However the locals say ship accidently ran aground during a storm and was left here for years unrecoverable due to the location. Although with all the modern inventions we have now I am pretty sure we could recover it or remove it. So the government probably likes all the tourism it brings. A quick search on google revealed the wreck has only been here since 1980! Thats only 36 years old and the ship was smuggling anything. The name of the ship is the MV Panagiotis and it was a frieghtliner. On, October the 2nd there was severe weather and engine issues as the boat beached in the cove. The owner of the ship “Charalambos Kompothekra” came back to find some of the shipment was stolen and equipment as well. Being that you can only get to it by boat I can only imagine the difficulties Charalambos faced. The government told him to remove the ship but he never did. The sad part is that his shipling business never recovered from it. Ironically the wreck makes alot of money for the island and locals. Here is his story if you want to read it in its entirety: The truth of the Zante Wreck
The sand here is something no one seems to write about. Any beach I go to I know I can’t use the same towel I put on the ground. The sand is actually made up of small smooth rocks and pebbles. puting your feet in the pebbles feels amazing.
Any beach I go to I know I can’t use the same towel I put on the ground. The sand is actually made up of small smooth rocks and pebbles. puting your feet in the pebbles feels amazing.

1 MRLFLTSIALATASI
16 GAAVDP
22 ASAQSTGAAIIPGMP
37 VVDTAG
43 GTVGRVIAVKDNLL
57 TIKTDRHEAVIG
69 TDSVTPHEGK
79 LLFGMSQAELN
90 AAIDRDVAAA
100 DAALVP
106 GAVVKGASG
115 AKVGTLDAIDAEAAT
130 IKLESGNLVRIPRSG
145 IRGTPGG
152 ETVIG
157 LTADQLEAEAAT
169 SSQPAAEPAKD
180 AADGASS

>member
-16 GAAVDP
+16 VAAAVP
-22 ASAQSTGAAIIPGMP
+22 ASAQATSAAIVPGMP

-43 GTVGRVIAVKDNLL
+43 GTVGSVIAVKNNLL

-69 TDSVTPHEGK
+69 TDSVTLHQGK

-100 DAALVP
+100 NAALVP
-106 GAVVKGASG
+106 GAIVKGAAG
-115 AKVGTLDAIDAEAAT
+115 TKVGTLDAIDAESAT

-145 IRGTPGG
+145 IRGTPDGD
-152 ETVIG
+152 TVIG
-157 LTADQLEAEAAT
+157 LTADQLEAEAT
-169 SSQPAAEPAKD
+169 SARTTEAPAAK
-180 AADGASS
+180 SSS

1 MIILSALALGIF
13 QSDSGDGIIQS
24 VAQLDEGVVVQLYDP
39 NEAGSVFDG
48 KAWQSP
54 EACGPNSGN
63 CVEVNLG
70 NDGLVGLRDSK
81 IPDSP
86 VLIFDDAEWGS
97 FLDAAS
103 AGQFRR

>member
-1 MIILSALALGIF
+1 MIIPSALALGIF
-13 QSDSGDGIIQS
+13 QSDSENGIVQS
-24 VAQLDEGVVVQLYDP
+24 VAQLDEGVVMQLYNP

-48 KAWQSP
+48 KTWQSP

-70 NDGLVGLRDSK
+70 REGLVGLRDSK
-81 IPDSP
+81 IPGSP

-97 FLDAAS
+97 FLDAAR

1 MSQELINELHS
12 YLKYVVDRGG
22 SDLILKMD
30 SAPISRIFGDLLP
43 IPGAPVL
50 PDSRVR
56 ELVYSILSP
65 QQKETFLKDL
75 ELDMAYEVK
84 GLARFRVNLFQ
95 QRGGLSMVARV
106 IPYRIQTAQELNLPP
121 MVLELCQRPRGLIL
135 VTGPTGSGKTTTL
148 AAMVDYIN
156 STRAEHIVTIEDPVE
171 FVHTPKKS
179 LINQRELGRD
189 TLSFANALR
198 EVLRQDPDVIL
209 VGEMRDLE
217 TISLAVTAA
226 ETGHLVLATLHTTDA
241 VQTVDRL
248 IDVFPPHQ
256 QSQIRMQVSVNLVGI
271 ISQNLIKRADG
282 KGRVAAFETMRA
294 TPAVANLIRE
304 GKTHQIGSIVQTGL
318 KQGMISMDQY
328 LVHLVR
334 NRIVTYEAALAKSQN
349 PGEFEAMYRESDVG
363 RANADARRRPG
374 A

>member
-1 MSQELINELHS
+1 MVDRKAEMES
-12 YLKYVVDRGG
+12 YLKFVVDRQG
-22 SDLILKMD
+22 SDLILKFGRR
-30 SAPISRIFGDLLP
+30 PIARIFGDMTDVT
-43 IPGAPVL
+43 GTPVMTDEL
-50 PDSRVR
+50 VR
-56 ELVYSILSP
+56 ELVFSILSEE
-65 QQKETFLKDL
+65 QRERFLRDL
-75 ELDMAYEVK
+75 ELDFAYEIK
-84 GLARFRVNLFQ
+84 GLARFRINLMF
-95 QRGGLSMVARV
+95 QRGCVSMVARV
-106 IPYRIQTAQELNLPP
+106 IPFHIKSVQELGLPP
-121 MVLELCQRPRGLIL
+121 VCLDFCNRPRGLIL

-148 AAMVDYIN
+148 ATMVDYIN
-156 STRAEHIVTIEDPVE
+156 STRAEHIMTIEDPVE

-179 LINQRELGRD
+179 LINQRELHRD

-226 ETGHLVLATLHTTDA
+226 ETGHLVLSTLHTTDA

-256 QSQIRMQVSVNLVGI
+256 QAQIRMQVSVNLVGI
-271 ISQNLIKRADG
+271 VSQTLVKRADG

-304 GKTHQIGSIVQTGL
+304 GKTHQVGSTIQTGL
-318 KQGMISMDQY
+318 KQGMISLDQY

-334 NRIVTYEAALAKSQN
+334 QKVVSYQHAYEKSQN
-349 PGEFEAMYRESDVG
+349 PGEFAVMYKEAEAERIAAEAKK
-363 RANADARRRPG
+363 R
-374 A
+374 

The ship is about two stories high and could probably give the world tetanus if everyone was stupid enough to climb on it. Many people did climb on and surprisingly no one seemed to get cut. I still don’t recommend climbing inside it.
But… you can walk inside of it, haha. Someone seems to have moved alot of the bigger stones inside the ship.
The hull is littered with mostly carvings and scartches of peoples names. With lost of holes from rust.
When the ship was first abandon somene blew up a good portion of it. Leaving a massive hole in the port side of it.
If you don’t bring an umbrella id just hangout under the wreck as it provides plethora of shade!
As I looked out on the ship I could only imagine how much longer this shipwreck will last. Between the rust and air I can only imagine how long until its turned to dust.
Leaving the wreck behind I pondered where I would end up next as this rollercoaster of life continues.
The beauty of this island was surreal from the cliffs to the kindness of the people. Sitting on the boat taking pictures I noticed another passenger. She had a nice camera which looked like a DSLR. She definetly wasn’t Greek so I asked her where she and her friend was from. Her name is Manon and her friends was Maud. They both were visiting from Holland and were in college. Knowing nothing about Holland I had many questions. Also I was quite thrilled to be able to talk in english. They call college “university” in holland and Manon had come to Greece more then one occasion. We talked the rest of the boat ride comparing countries such as unlike America, in Greece college is actually free. Why this may sound like a good thing people take seven years to get thier degree in Greece. Manons friend Maud felt alittle sea sick and I got her to keep the horizon in view but not stare. The boat ride was long but the conversation made it fast.
We found out we were staying less then 10 minutes away and exchanged facebooks before departing. Leaving behind a beautiful place but gaining new friendships we rode out to our hotel. Riding up the switch back something told me I could take my time. We were going to make it back before dark and the day was coming to an end. Until next time, Vance out.